Institute of Astronomy

Press Releases

Dark Galaxies of the Early Universe Spotted for the First Time

Published on 11/07/2012 

For the first time, dark galaxies — an early phase of galaxy formation, predicted by theory but unobserved until now — may have been spotted. These objects are essentially gas-rich galaxies without stars. Using ESO’s Very Large Telescope, an international team thinks they have detected these elusive objects by observing them glowing as they are illuminated by a quasar.

UK Infrared Telescope discovers 'impossible' binary stars

Published on 04/07/2012 

UK Infrared Telescope discovers 'impossible' binary stars

A team of astronomers have used the United Kingdom Infrared Telescope (UKIRT) on Hawaii to discover four pairs of stars that orbit each other in less than 4 hours. Until now it was thought that such close-in binary stars could not exist. The new discoveries come from the telescope’s Wide Field Camera (WFCAM) Transit Survey, and appear in the journal Monthly Notices of the Royal Astronomical Society.

X-ray 'echoes' map a supermassive black hole's environs

Published on 31/05/2012 

An international team of astronomers using data from the European Space Agency's (ESA) XMM-Newton satellite has identified a long-sought X-ray "echo" that promises a new way to probe supersized black holes in distant galaxies.

Most big galaxies host a big central black hole containing millions of times the sun's mass. When matter streams toward one of these supermassive black holes, the galaxy's center lights up, emitting billions of times more energy than the sun. For years, astronomers have been monitoring such "active galactic nuclei" (AGN) to better understand what happens on the brink of a monster black hole.

Chandra Finds Fastest Wind from Stellar-Mass Black Hole

Published on 22/02/2012 

Astronomers (including members of the Institute of Astronomy) using NASA's Chandra X-ray Observatory have clocked the fastest wind blowing off a disk around a stellar-mass black hole yet discovered. This result has important implications for understanding how this type of black hole behaves.

The record-breaking wind is moving about twenty million miles per hour, or about three percent the speed of light. This is nearly ten times faster than had ever been seen from a stellar-mass black hole.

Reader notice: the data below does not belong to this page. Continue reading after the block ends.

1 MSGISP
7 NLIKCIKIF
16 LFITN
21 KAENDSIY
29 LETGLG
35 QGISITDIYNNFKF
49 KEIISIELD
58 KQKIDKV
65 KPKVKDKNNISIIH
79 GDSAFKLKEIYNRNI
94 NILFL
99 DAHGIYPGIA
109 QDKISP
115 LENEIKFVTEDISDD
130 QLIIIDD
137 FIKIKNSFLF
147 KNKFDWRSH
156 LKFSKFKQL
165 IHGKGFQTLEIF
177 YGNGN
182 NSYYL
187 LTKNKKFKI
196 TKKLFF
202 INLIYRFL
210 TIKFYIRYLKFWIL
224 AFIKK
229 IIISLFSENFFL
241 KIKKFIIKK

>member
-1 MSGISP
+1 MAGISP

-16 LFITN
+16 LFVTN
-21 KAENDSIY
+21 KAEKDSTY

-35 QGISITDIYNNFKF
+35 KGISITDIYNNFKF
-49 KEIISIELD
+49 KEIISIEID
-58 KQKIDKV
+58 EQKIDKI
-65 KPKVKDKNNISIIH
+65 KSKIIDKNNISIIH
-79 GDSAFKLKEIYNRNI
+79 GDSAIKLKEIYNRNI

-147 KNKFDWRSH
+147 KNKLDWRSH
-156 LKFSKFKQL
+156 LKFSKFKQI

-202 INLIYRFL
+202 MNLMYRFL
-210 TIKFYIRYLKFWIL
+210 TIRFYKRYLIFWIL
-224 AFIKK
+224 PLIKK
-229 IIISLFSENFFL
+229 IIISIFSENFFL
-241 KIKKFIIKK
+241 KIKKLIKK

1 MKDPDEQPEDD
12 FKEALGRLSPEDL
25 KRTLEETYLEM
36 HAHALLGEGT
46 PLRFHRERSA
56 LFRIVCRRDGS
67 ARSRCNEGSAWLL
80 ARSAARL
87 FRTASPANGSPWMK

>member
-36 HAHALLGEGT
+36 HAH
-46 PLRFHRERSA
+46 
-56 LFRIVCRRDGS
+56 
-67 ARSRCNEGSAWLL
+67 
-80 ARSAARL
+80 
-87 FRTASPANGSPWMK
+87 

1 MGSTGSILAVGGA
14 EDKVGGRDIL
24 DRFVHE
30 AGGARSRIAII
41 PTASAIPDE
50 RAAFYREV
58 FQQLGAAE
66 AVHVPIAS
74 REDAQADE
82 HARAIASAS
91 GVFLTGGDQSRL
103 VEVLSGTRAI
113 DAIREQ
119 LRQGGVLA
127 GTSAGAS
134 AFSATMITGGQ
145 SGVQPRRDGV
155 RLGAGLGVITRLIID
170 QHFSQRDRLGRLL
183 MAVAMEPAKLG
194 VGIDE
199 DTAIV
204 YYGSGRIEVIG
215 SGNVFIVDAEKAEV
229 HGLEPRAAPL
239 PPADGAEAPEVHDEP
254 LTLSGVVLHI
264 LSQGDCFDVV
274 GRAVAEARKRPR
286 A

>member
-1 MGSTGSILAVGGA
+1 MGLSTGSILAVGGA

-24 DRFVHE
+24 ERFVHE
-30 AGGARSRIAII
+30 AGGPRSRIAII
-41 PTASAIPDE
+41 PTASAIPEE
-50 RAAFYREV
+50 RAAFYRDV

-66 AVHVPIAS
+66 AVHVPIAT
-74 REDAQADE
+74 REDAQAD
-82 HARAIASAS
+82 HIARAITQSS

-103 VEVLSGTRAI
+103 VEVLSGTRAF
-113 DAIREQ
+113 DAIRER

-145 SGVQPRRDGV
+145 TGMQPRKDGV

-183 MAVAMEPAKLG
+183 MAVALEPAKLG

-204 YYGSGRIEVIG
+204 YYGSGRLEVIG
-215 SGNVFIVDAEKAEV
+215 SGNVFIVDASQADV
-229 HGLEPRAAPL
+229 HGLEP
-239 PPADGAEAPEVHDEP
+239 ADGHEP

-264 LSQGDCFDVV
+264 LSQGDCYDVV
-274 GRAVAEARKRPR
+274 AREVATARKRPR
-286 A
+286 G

Isolating the stellar discs of Andromeda

Published on 15/02/2011 

A team of astronomers from the UK, the US and Europe have identified a thick stellar disc in the nearby Andromeda galaxy for the first time. The discovery and properties of the thick disc will constrain the dominant physical processes involved in the formation and evolution of large spiral galaxies like our own Milky Way.

By analysing precise measurements of the velocities of individual bright stars within the Andromeda galaxy using the Keck telescope in Hawaii, the team have managed to separate out stars tracing out a thick disc from those comprising the thin disc, and assess how they differ in height, width and chemistry.

New light shed on cosmic dark ages

Published on 05/01/2011 

Remnants of the first stars have helped astronomers get closer to unlocking the "dark ages" of the cosmos.

A team of researchers from the University of Cambridge and California Institute of Technology are using light emitted from massive black holes called quasars to "light up" gases released by the early stars, which exploded billions of years ago. As a result, they have found what they refer to as the missing link in the evolution of the chemical universe.

Starbursts in the Distant Universe

Published on 16/12/2010 

A team of Cambridge and international astronomers has presented the first conclusive evidence for a dramatic surge in star birth in a recently discovered population of massive galaxies in the early Universe.

Astronomers Find Evidence of Cosmic Climate Change

Published on 02/11/2010 

A team of astronomers has found evidence that the Universe may have gone through a warming trend early in its history. They measured the temperature of the gas that lies in between galaxies, and found a clear indication that it had increased steadily over the period from when the Universe was one tenth to one quarter of its current age. This cosmic climate change is most likely caused by the huge amount of energy output by young, active galaxies during this epoch.